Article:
PhD project: Genome-wide Mechanisms of Gene Regulation and Epigenetic Priming in T Cell Development



Application Deadline: 31 January 2013

Principal Supervisor: Peter Cockerill, University of Birmingham

Due to funding we are only able to accept applications from EU/UK applicants

This project is one of the PhD projects available within the Midlands Integrative Biosciences Training Partnership. This is a 4 year BBSRC funded integrated training program jointly run by the Universities of Birmingham, Warwick and Leicester. Year one is dedicated to training/short projects. The main PhD projects begin in year two.  Applicants are advised to nominate a project supervisor of choice at the time of application.

The project offered by our laboratory investigates mechanisms that allow genes to be expressed in an inducible manner in T cells in response to activation of the immune system. We aim to define gene regulation networks that allow specific types of transcription factors to prime specific sets of genes at the level of chromatin structure, so that they acquire the ability to rapidly respond to immune stimuli. Our previous studies in this area have focussed on the Interleukin-3/GM-CSF locus. These are cytokine genes that are rapidly induced in fully differentiated T cells by T cell receptor (TCR) signalling pathways. We have established that these genes are activated by upstream enhancers that bind the inducible factors AP-1 and NFAT1,2. However, the ability of T cells to express these genes is dependent on prior priming of the locus by other pathways3. We’ve recently found that the inducible enhancers are non-functional in the absence of other regulatory elements that can maintain an active chromatin environment in memory T cells. These elements remain inactive in naive T cells and in the T cell precursors in the thymus.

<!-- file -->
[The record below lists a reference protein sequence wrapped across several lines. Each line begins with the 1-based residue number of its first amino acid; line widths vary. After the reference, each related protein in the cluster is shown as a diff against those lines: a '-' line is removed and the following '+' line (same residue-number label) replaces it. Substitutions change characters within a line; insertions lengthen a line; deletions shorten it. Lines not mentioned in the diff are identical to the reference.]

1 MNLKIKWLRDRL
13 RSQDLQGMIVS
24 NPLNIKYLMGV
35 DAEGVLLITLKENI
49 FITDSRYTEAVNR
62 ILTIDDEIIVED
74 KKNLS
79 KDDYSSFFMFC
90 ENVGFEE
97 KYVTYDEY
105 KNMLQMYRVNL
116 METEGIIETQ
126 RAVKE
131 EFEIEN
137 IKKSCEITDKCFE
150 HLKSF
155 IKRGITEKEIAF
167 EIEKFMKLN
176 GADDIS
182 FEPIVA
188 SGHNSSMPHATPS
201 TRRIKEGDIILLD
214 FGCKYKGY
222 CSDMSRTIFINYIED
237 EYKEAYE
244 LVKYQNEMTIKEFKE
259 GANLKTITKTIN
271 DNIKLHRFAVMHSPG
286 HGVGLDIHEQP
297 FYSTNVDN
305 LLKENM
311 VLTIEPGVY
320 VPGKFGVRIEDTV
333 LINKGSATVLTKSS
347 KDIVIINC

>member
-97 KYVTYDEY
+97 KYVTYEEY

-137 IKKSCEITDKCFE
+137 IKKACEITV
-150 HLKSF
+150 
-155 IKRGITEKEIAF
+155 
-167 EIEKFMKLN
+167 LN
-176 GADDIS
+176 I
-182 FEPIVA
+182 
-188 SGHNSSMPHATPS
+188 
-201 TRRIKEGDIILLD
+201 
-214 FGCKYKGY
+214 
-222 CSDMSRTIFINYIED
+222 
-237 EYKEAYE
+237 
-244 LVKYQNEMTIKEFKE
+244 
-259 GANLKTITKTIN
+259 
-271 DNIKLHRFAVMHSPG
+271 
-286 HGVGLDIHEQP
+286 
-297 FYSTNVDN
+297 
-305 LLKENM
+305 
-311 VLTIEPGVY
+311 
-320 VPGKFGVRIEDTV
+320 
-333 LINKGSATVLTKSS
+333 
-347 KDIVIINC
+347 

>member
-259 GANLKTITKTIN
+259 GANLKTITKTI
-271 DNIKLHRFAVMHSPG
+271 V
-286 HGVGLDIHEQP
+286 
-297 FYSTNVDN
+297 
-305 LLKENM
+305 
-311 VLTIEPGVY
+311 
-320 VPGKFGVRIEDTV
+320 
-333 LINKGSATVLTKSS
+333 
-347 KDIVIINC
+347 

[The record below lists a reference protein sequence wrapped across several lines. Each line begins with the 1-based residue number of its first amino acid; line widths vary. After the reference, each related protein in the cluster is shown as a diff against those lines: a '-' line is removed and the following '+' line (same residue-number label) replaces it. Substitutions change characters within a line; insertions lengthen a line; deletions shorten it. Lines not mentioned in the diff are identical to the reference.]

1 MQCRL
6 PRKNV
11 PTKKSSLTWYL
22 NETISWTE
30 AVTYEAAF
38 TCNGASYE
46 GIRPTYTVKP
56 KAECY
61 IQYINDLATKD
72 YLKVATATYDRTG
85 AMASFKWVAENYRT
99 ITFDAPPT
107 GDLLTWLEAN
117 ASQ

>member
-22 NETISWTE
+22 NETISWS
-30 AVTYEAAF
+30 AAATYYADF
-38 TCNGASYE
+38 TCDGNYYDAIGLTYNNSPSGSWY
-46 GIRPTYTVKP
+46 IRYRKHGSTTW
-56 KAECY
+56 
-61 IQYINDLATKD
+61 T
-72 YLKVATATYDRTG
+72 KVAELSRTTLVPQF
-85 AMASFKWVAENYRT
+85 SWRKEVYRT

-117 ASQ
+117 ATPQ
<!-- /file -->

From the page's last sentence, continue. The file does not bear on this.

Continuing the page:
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Current and future studies are aimed at identifying the transcription factors and regulatory elements that control gene function throughout the genome in T cells. We are performing genome-wide analyses of DNaseI Hypersensitive Sites (DHSs) which represent open regions of chromatin that exists at sites where active or primed regulatory elements exist. We are also performing genome-wide chromatin immuno-precipitation (ChIP) assays to identify which specific transcription factors and histone modifications maintain these DHSs in a primed state prior to TCR activation, and which turn genes on in response to TCR activation. All of these studies require extensive bioinformatics analyses to both process the raw data and map the DNA sequences back to specific genes, and to identify common patterns of factors that define the key regulatory networks.

Stipend allowance £13,590 pa (plus £600 travel allowance in year 1 and a MacBook Pro)

Informal enquiries: Peter Cockerill  [email protected]

Information about the program: http://www.birmingham.ac.uk/research/activity/mibtp/index.aspx

Details on how to apply:

http://www2.warwick.ac.uk/fac/cross_fac/mibtp/pgstudy/phd_opportunities/application

References:

1.  Baxter EW, Mirabella F, Bowers SR, et al. The Inducible Tissue-Specific Expression of the Human IL-3/GM-CSF Locus Is Controlled by a Complex Array of Developmentally Regulated Enhancers. J Immunol. 2012; 189: 4459-4469.

2.  Johnson BV, Bert AG, Ryan GR, Condina A, Cockerill PN. GM-CSF enhancer activation requires cooperation between NFAT and AP-1 elements and is associated with extensive nucleosome reorganization. Mol Cell Biol. 2004; 24: 7914-7930.

3.  Mirabella F, Baxter EW, Boissinot M, James SR, Cockerill PN. The human IL-3/granulocyte-macrophage colony-stimulating factor locus is epigenetically silent in immature thymocytes and is progressively activated during T cell development. J Immunol. 2010; 184: 3043-3054.

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Scholarships expiring soon Forums PhD project: Genome-wide Mechanisms of Gene Regulation and Epigenetic Priming in T Cell Development

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